WORSHIP MUSIC IN THE CHURCH – Part 9 by Jim Mell
In John MacArthur’s book Fool’s Gold: Discerning Truth in an Age of Error, the author outlines ten questions for the music ministry and congregation of a church to answer regarding the worship music presented at services. It is important to note that we are speaking of church service music and not that of concerts, plays, or other church fellowship activities. The first eight of these questions were answered in previous articles in the Knowlton Presbyterian Church Newsletter. They asked: Is your church music God-focused? Does your church music promote a high view of God? Is your church music orderly? Is the content of your church music biblically sound? Does your church music promote unity in your church? Is your church music performed with excellence? Does your church music prepare your people for the preaching of God’s Word? Does your church music adorn the gospel of Jesus Christ? Today’s article focuses on question #9: Does your church music promote passionate worship? MacArthur describes what he means by “passionate worship” when he says “…it [church service music] should never be boring, dry or stale. After all, God is not boring. And heaven (where the primary occupation is worship) is also not boring (cf. Rev 4-5).” He goes on to write, “While maintaining a proper respect for God, biblical worship is always brimming with personal passion and Christ-exalting emotion (cf. 1 Chron 15:29; 16:4-6)….This passion must be expressed in an orderly, Spirit-controlled manner. Nonetheless, passionless worship – sounding more like a lullaby than a glorious anthem – is not really worship at all (John 4:23)”.
At Knowlton Presbyterian Church we encourage spirited musical worship for the congregational singing as well as the special music provided by the choir and various vocal and instrumental ensembles. A wide range of styles is chosen to encourage such expression, from the heartland melodies of bluegrass and contemporary gospel to the excitement and majesty of the more formal classical styles. It should be noted that MacArthur’s reference to lullabies being less passionate than a glorious anthem would be taken out of context. Certainly the Christmas classic Coventry Carol (“Lully-Lullay”) is a passionate lullaby that, in its way, soulfully carries the drama of the Savior’s birth every bit as passionately as the majestic grandeur of Handel’s “Hallelujah Chorus” from his Messiah expresses the joy of Christ’s Resurrection. Let us not confuse “slow and soft” with “dull and boring”! The congregational hymn singing, accompanied at the present time by organ, violin, oboe, French horn and at times, clarinet, flute and trumpet, is some of the most enthusiastic and Spirit-filled church music this writer has been privileged to hear. Also, of late, several offertories have been presented by the youth of the church, which brings a special flavor of spiritual purity with it. As for MacArthur’s statement that passionate worship music should be expressed “…in an orderly, Spirit-controlled manner”, the worship committee, choir, instrumentalists and other participants in the music of the church are conscious of this on a weekly basis, through the review of hymn selections, offertories, preludes and postludes as well as welcoming and taking to heart comments and criticisms from individual congregants. Every effort is made to make the service music proactive and passionate rather than passive. Soli Deo Gloria!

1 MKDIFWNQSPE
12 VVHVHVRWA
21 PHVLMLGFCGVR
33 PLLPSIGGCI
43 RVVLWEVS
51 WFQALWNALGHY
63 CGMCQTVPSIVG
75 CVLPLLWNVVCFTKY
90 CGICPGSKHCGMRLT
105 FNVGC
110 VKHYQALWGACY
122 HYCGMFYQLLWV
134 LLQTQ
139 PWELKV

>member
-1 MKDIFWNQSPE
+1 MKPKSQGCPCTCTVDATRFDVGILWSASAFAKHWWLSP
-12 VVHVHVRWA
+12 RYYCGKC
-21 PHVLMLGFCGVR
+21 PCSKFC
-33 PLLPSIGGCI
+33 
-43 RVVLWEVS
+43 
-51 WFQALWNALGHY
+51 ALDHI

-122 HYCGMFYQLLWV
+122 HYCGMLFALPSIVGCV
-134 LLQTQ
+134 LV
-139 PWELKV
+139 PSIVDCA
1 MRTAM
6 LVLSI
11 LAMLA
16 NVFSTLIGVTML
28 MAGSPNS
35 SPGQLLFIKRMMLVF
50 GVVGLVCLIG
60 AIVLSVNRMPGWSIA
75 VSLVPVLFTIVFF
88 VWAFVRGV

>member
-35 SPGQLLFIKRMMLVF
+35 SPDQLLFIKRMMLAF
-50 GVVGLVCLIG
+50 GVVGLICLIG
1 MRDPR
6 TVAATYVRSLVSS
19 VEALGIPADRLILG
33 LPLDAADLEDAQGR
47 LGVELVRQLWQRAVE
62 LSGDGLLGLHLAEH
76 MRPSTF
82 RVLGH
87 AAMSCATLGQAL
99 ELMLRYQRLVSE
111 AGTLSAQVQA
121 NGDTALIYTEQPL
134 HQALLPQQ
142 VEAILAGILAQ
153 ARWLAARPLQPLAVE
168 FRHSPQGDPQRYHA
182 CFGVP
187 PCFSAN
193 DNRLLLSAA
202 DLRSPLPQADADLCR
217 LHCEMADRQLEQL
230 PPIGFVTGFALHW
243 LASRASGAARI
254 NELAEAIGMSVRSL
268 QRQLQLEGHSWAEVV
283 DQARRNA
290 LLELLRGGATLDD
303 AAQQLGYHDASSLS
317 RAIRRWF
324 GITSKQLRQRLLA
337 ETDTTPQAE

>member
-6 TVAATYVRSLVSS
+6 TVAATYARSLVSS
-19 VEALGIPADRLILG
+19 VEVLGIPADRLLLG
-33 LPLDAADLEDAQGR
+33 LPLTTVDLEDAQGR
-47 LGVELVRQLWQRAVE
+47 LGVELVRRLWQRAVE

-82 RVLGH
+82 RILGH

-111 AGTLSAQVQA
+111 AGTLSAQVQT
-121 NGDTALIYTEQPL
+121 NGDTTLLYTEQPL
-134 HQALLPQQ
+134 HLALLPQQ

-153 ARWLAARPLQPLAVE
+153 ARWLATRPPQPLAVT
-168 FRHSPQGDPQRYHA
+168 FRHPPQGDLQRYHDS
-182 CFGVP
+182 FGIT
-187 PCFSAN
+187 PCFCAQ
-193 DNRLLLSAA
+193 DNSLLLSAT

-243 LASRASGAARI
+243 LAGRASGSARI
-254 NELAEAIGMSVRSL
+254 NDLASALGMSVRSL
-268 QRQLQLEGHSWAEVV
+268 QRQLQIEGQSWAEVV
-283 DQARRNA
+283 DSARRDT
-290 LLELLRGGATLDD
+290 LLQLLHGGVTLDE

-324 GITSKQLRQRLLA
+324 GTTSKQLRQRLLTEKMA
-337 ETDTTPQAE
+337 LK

(MacArthur, John, Fool’s Gold: Discerning Truth in an Age of Error, Crossway Books, 2005, Wheaton, ILL, pg.128)